It is a legendary story in Leeds.
With its unmistakable sloping stance and famous winning smile it is one of the city’s most instantly recognisable ancient exhibits, the Wonky Wolf.
Discovered in the 1840’s near the town of Aldborough, North Yorkshire, the eye-catching wolf mosaic is believed to date from around 300-400 AD.
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The artist’s distinctive style is thought to be an example of provincial art from Roman Britain and the mosaic is one of several found in the town.
Despite its seemingly humble origins, it depicts one of history’s best-known legends, the myth of twin brothers Romulus and Remus.
Raised by a she-wolf, together the brothers became great leaders before a dispute saw Remus killed by his brother, who went on to found the city of Rome.
The epic story will be among several brought to life during Leeds City Museum’s myths and legends week, with a programme of fun workshops, performances and storytelling sessions.
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These include a chance to make a headband based on the fearsome gorgon Medusa on August 3 and 5 as well as an exciting Perseus and the Gorgon’s Head story performance on August 17.
Natalie Haigh, Leeds City Museum’s learning and access officer, said: “Our wolf always puts a smile on people’s faces and over the years it’s become a firm favourite with staff and visitors. It’s certainly nothing if not unique.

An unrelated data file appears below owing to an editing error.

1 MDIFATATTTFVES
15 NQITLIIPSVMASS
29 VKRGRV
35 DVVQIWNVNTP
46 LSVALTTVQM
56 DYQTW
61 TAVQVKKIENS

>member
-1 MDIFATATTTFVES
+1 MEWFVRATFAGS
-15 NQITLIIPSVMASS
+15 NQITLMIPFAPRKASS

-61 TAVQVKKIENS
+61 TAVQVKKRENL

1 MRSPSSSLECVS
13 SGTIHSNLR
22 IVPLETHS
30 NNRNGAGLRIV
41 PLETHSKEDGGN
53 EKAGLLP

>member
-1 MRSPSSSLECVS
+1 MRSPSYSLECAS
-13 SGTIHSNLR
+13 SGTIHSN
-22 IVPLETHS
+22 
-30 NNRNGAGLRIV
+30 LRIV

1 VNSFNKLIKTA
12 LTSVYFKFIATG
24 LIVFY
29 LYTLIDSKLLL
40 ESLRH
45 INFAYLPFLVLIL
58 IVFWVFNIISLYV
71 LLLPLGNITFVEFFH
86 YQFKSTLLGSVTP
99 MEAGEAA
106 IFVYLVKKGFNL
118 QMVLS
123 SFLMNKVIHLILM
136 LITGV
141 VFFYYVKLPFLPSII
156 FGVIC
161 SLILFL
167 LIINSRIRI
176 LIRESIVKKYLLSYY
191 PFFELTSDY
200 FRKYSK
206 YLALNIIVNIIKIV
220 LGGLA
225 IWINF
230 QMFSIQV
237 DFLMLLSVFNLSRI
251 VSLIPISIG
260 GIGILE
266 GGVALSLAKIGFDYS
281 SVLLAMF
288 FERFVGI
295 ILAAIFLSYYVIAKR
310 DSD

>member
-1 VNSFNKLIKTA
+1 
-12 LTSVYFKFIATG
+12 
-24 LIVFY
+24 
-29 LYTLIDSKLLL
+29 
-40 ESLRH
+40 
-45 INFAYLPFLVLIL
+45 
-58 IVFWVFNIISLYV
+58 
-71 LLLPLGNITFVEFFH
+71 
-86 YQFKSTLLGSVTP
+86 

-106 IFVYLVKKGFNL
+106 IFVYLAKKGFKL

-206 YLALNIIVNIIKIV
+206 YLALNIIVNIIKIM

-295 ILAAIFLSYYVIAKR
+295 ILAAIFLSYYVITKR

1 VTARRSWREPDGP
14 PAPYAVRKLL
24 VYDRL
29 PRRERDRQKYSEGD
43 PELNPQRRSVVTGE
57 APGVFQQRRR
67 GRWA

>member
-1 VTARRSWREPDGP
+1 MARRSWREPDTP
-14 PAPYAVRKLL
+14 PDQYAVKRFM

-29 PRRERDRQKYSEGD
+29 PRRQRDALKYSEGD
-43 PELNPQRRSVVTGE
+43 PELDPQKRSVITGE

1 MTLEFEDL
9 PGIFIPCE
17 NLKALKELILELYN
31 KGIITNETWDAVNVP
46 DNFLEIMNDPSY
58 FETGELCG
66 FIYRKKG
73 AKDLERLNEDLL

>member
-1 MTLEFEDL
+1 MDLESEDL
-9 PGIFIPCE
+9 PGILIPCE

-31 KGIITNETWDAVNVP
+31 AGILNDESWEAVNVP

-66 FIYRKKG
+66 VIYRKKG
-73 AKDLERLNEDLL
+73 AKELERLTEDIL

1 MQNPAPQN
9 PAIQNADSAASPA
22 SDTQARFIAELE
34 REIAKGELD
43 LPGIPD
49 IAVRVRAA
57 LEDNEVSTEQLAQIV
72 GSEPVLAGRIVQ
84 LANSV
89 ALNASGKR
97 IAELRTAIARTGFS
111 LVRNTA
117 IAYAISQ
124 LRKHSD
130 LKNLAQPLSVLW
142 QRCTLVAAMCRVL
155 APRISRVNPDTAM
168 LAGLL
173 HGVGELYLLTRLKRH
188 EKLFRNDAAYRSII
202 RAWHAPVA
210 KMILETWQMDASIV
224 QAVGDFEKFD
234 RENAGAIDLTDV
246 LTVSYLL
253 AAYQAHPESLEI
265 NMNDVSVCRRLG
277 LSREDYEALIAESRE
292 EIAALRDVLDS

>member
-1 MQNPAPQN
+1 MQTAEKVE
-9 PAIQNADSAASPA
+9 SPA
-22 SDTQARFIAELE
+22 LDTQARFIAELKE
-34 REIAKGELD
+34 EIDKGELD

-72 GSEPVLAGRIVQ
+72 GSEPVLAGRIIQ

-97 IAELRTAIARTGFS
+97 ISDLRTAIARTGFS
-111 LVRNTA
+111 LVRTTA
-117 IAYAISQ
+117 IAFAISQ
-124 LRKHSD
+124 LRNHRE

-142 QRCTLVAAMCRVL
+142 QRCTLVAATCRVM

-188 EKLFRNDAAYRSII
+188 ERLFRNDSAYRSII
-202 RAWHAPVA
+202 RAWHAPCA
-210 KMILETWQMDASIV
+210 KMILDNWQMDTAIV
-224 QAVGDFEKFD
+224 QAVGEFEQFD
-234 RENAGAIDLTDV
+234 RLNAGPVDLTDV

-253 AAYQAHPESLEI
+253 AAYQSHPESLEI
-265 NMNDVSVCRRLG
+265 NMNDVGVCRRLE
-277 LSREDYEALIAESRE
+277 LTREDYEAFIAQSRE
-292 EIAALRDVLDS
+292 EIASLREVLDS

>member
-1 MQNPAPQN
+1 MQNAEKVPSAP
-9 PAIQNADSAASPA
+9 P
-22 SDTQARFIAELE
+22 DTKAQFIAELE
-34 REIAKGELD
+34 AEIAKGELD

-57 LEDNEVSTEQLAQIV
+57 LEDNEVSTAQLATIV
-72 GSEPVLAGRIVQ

“The legends behind these objects have survived for thousands of years too, passed from generation to generation across many different cultures.
“That’s in large part because they are such fantastic stories, which have captured the imaginations of people of all ages over the centuries.
“By bringing them to life for families over the summer and exploring how they link to objects in our collection, we hope they can inspire a whole new generation to think about history in a different way.”
The lopsided lupus will feature in a new family-friendly trail around the museum over the holidays exploring how objects in the collection link to some of the most enduring tales from across thousands of years of world culture.
Events over the summer are free but many will require pre-booking a free ticket. Visitors are advised to check the Museum’s Facebook page for any updates before they visit.
Councillor Jonathan Pryor, Leeds City Council’s executive member for economy, culture and education, said: “It’s wonderful to see that visits to our museums will be playing such an important part in the summers of children and families across Leeds again this year.
“The teams on site always plan an imaginative and inspiring programme of events and I know they will be looking forward to educating and entertaining visitors over the school holidays.”
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